|Baseline||IRIS event||Change over time (pb)||∆ change|
|TB-IRIS (n=34a)||Controls (n=34a)||pb||TB-IRIS (n=31a)||Controls (n=31a)||pb||TB-IRIS (n=30a)||Controls (n=30a)||pb|
|IL-1RA||56.7 (33.5-87.7)||54.1 (33.5-79.9)||0.831||89.3 (54.1-123.0)||46.6 (25.7-97.7)||0.009||0.021||0.558||0.054|
|IL-4||0.8 (0.2c-1.3)||1.1 (0.4-1.6)||0.217||1.2 (0.9-1.6)||1.0 (0.4-1.3)||0.032||0.042||0.882||0.094|
|IL-6||5.0 (2.9-8.3)||6.5 (3.7-13.0)||0.041||20.3 (10.4-43.7)||6.7 (3.0-11.6)||<0.001||<0.001||0.861||<0.001|
|IL-7||4.4 (3.5-5.1)||4.5 (3.5-5.3)||0.986||5.9 (3.8-7.4)||3.7 (3.1-5.8)||0.017||0.008||0.967||0.021|
|IL-8||7.7 (6.5-13.2)||9.0 (6.3-13.2)||0.614||10.4 (7-23.8)||7.3 (5.5-13.6)||0.008||0.012||0.171||0.001|
|IL-9||1.4 (1.4-1.4)c||1.4 (1.4-1.4)c||0.347||1.4 (1.4-1.4)c||1.4 (1.4-1.4)c||0.735||0.866||0.208||0.249|
|IL-10||2.4 (1.2c-6.0)||2.2 (1.2c-4.0)||0.302||4.5 (2.0-7.5)||1.2c (1.2c-6.5)||0.090||0.100||0.469||0.405|
|IL-12||2.2c (2.2c-4.4)||3.1 (2.2c-7.4)||0.355||4.4 (2.2c-7.9)||2.2c (2.2c-6.0)||0.236||0.126||0.614||0.501|
|IL-17||1.2 (1.2-1.2)c||1.2 (1.2-1.2)c||0.937||1.2c (1.2c-16.7)||1.2c (1.2c-24.5)||0.647||0.480||0.158||0.852|
|CCL11||79.7 (44.4-121.0)||102.9 (55.6-130.4)||0.122||72.5 (46.9-96.9)||75.1 (45.1-126.8)||0.614||0.770||0.050||0.465|
|G-CSF||29.7 (21.6-52.5)||40.7 (25.4-73.9)||0.036||45.6 (30.1-93.0)||44.3 (22.7-63.4)||0.032||<0.001||0.750||0.003|
|IFNγ||66.5 (29.9-103.0)||78.6 (46.9-132)||0.136||93.9 (58.8-129.3)||62.8 (39.1-138.4)||0.075||0.028||0.946||0.054|
|CCL4||47.9 (32.2-67.3)||66.6 (34.8-93)||0.092||71.8 (55.6-102.3)||65.4 (37.7-109.6)||0.456||<0.001||0.001||0.028|
|CCL5 (ng/ml)||4.4 (3.1-5.0)||4.3 (3.2-5.9)||0.437||5.5 (4.5-8.3)||5.8 (3.6-7.3)||0.170||0.007||0.271||0.178|
|CXCL10 (ng/ml)||8.4 (6.8-12.9)||10.3 (6.0-16.2)||0.726||11.4 (5.9-16.9)||5.5 (3.2-15.0)||0.057||0.125||0.009||0.007|
|Other plasma markers|
|LBP d (µg/ml)||29.7 (15.42-37.1)||42.3 (25.1-53.5)||0.016||75.5 (45.0-≥100.0)||42.7 (27.13-70.4)||0.010||<0.001||0.041||<0.001|
|sCD14d(µg/ml)||3.4 (2.5-3.9)||3.3 (2.5-4.3)||0.342||3.6 (3.0-4.3)||3.5 (2.6-4.3)||0.879||0.037||0.940||0.192|
|I-FABP d (ng/ml)||1.0 (0.5-1.5)||0.9 (0.5-1.7)||0.741||0.6 (0.3-1.0)||1.1 (0.7-1.9)||0.013||0.019||0.355||0.113|
|EndoCabe (GMU/ml)||28.4 (20.7-59.0)||34.3 (18.2-61.7)||0.600||32.6 (17.6-59.8)||37.8 (15.6-65.2)||0.909||0.091||0.957||0.343|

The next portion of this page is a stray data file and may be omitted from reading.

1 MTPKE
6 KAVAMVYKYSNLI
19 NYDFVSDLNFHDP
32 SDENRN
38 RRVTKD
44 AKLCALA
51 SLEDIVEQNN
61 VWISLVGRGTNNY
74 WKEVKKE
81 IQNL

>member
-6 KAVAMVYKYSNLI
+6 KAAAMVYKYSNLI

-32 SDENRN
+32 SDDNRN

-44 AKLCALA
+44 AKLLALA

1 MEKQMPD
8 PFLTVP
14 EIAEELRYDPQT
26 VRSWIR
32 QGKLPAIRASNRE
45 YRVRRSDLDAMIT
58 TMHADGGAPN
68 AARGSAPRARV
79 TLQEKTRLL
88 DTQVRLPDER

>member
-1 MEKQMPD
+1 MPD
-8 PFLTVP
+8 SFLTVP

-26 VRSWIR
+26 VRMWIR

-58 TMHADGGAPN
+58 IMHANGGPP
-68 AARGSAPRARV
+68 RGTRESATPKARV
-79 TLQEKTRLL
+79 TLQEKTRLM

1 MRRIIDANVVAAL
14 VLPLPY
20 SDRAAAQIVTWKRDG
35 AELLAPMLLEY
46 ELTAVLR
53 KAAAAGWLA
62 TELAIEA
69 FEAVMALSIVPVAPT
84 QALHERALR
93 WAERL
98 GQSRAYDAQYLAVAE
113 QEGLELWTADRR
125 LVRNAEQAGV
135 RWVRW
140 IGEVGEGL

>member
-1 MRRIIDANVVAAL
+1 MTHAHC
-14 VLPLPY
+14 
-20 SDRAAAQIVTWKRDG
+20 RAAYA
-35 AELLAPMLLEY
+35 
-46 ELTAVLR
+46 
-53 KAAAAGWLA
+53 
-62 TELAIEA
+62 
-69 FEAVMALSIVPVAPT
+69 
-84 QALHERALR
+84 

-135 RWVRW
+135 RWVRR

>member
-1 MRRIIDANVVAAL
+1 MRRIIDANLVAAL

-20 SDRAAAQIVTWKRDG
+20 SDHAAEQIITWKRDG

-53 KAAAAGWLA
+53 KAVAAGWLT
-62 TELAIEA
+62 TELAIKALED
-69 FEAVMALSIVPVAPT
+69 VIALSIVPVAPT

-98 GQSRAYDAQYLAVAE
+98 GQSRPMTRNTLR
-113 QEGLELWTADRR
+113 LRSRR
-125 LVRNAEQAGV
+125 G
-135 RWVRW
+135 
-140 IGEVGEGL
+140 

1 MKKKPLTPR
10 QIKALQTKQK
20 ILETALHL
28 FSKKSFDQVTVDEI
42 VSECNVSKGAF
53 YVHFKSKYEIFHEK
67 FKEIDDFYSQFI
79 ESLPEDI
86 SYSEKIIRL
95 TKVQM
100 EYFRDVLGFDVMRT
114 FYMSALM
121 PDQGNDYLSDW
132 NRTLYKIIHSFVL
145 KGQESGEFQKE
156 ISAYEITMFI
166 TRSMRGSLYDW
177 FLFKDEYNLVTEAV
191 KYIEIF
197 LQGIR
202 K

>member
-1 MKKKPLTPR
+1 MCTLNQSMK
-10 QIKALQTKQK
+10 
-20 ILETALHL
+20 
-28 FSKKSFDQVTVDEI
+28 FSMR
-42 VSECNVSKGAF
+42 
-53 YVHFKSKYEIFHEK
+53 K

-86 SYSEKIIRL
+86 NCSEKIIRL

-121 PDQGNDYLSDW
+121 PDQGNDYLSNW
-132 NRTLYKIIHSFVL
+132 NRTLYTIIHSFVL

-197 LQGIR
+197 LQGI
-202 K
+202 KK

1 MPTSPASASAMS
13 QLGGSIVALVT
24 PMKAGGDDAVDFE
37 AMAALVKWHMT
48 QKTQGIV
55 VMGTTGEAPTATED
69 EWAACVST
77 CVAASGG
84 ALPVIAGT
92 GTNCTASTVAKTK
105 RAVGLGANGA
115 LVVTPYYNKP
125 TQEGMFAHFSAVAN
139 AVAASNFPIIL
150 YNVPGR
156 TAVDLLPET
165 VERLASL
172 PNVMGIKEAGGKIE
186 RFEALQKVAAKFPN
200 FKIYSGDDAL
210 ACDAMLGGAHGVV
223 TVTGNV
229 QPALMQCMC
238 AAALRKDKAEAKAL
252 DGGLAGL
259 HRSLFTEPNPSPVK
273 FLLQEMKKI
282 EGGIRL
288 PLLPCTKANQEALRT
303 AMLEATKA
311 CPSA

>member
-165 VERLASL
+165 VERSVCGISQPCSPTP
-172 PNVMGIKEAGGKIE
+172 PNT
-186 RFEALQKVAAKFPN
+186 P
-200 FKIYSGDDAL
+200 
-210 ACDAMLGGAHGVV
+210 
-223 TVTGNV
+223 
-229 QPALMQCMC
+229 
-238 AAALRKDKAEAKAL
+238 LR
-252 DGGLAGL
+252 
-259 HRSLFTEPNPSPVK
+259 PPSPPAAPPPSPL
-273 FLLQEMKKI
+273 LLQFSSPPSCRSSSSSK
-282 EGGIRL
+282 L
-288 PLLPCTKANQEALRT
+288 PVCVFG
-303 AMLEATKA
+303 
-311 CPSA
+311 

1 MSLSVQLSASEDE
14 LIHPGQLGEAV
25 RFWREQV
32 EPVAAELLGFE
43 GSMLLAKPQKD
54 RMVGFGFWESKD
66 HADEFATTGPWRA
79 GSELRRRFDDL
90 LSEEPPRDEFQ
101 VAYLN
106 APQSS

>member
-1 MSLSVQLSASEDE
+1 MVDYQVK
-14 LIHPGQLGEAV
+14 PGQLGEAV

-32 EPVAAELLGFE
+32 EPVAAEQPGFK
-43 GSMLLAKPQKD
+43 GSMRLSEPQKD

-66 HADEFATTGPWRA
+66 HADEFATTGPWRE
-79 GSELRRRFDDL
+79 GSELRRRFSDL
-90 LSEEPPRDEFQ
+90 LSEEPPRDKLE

|LPS f (EU/ml)||16.2 (11.5-19.5)||17.7 (15.3-20.4)||0.424||13.3 (11.4-14.2)||12.7 (11.9-16.2)||0.814||0.131||0.148||0.477|
Central role of IL-6 during TB-IRIS
We next attempted to identify which of the cytokines that we established to be associated with TB-IRIS could lie at the basis of this cytokine storm. We thus explored which cytokines were interdependent or had independent effects. Plasma markers that showed significant (p < 0.05) univariate effects either pre-ART (IL-6 and GCSF) or during IRIS event (IL-1RA, IL-4, IL-6, IL‑7, IL-8 and G-CSF) were included in 2 separate multivariate conditional logistic regression models for paired patients. Only IL-6 was retained after stepwise elimination of covariates in the pre-ART model (p = 0.039, Odds Ratio: 0.87; 95% confidence interval: 0.77-0.99 per increase of 1 pg/ml) as well as in the IRIS event model (p = 0.034, Odds Ratio: 1.40; 95% confidence interval: 1.03-1.91 per increase of 1 pg/ml). We thus identified the innate cytokine IL-6 as the most central molecule in the cytokine disturbances occurring before and during inflammation in our TB-IRIS cohort.
In this study, we analyzed plasma levels of markers of increased intestinal permeability, PAMP-binding proteins as well as pro- and anti-inflammatory cytokines before and during ART in one of the largest TB-IRIS cohorts described to date. The role of myeloid cytokine patterns in TB-IRIS is becoming increasingly apparent . Furthermore, PAMPs are well known inducers of myeloid cytokine responses through TLR stimulation  and PAMP-binding proteins can interfere with this induction . Results from our study suggest that plasma IL-6, G-CSF and LBP levels prior to ART as well as IL-6, LBP and I-FABP levels during the first weeks of treatment are potential markers of TB-IRIS. In addition, we identified IL-6 as a key protein in the plethora of cytokines and chemokines we found to be associated with TB-IRIS. Our data thus support an important role for the innate immune system in TB-IRIS.